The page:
The goal of this experiment is to build a simple electric motor and observe how it works. I will attempt to make it spin evenly by attaching it to a battery via jumper cables. The independent variable is the battery charge (1.5 V) and the dependent variable is how fast the motor spins. The lab doesn’t have multiple experiments for us to test this but I would hypothesize that the two variables would have a positive correlation: higher voltage, faster spin.
I built my tiny motor out of magnet wire, a magnet, two paper clips, a 1.5 V battery, and two push pins. I curled the magnet wire around the battery so that it was in a coil shape, then pulled the ends out so that it had tails. Then, I used sandpaper to manipulate the clear coating on the ends of the magnetic wire. The paperclips were bent so that they supported the tails of the magnetic wire, or “armature arms”. I had to use small pliers, an extra material, to accomplish this. I used an old textbook as a support base to conduct the rest of the experiment with. The paperclip stands were fastened to the base with the two push pins.
Next, I put the magnet directly under the coil, and attached two jumper cables to each end of the battery holder, with the other ends of the jumper cables attached to the armature arm supports. I gave the “motor” an initial spin to see if it worked, and it actually started spinning on its own a bit. The paperclips were a little lopsided so it only went a few turns though. I was unable to get it to run in reverse.
I would say that my results conform to modern theories of physics and that my results support my prediction in that I did indeed get my motor to work, even if it was less than ten seconds. I didn’t conduct the experiment with multiple batteries so I can’t see if a higher voltage would have caused it to spin faster though. For all the time building it I wish it would have worked out better though… Honestly, I probably just messed up the construction somehow but other sources of error could be the positing of the magnet, types of materials used (metal type, density), or placement of jumper cables of armature supports.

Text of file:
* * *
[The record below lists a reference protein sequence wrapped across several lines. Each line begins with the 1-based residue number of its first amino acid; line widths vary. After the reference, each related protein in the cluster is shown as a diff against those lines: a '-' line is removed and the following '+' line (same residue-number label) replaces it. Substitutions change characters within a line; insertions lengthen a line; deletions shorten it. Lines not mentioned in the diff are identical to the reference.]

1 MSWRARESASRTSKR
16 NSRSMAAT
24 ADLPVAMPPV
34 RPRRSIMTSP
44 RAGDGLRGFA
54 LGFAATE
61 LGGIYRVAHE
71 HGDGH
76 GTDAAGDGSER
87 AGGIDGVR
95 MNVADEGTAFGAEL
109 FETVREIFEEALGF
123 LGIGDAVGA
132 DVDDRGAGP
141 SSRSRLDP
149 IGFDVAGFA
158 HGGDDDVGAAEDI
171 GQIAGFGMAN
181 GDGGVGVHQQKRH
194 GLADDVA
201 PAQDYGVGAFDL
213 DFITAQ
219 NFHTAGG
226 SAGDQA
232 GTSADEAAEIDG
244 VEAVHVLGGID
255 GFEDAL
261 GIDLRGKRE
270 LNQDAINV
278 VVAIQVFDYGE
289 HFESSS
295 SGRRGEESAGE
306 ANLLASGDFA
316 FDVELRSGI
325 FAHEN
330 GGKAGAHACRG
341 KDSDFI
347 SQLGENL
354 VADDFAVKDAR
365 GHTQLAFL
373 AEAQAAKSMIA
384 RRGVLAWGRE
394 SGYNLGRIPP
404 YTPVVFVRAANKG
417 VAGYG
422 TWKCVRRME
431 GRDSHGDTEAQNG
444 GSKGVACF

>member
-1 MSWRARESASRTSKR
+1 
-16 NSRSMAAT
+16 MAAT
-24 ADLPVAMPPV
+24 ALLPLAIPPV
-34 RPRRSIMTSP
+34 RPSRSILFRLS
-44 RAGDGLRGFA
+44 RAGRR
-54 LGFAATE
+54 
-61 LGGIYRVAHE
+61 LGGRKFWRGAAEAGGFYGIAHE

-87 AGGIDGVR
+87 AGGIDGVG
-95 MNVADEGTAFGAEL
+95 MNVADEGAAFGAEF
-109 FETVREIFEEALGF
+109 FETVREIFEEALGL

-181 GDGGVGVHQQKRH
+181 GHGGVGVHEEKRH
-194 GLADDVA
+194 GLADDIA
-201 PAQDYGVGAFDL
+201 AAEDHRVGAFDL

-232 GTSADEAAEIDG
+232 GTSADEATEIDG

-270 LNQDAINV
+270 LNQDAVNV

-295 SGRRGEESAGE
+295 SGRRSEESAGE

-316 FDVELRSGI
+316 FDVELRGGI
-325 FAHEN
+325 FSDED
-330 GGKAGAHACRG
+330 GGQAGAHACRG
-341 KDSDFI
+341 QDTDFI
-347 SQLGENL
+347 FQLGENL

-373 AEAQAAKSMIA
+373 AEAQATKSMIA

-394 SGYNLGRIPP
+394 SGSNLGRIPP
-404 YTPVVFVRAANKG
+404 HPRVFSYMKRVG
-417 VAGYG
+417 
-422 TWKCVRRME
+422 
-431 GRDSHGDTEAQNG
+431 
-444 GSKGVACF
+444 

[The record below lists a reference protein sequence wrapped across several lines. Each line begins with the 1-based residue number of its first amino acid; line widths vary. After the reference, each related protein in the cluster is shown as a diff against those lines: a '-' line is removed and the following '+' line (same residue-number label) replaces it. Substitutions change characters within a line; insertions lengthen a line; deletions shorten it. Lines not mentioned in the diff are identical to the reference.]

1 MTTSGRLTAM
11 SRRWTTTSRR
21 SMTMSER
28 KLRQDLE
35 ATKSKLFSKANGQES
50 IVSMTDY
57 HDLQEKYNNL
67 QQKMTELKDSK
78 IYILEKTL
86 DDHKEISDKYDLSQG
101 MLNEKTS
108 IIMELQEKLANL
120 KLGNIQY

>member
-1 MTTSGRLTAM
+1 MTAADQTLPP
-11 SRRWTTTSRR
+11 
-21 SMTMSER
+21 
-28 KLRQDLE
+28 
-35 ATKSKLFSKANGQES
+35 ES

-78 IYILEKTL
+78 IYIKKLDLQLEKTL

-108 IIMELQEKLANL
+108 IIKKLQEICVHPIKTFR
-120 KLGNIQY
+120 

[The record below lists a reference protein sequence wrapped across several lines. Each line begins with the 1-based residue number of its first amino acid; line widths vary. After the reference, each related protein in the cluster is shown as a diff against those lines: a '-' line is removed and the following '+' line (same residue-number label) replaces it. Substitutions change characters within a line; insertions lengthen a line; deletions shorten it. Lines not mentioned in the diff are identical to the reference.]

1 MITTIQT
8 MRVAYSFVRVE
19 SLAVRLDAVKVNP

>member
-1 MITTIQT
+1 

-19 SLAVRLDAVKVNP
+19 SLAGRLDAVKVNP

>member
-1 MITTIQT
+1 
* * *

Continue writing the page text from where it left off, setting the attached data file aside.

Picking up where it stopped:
There were some issues getting the battery to work. In theory I was hoping for the fan just to start spinning. I had to tap the fan to get it moving, which it would for a second it would spin, and then stop, I repeated this several times but I couldn’t get it to go consistently. It would not spin in reverse, even with my tap.
Sources of Error:
Inconsistent wrapping of wire
Battery not being fully charged
Unstable ground or surface used
Issues with magnetism
The experiment supports my hypothesis, which stated the battery would cause the motor to spin. However it did not spin the way I imagined. This could have been due to the sources of error.
Courtney from Study Moose
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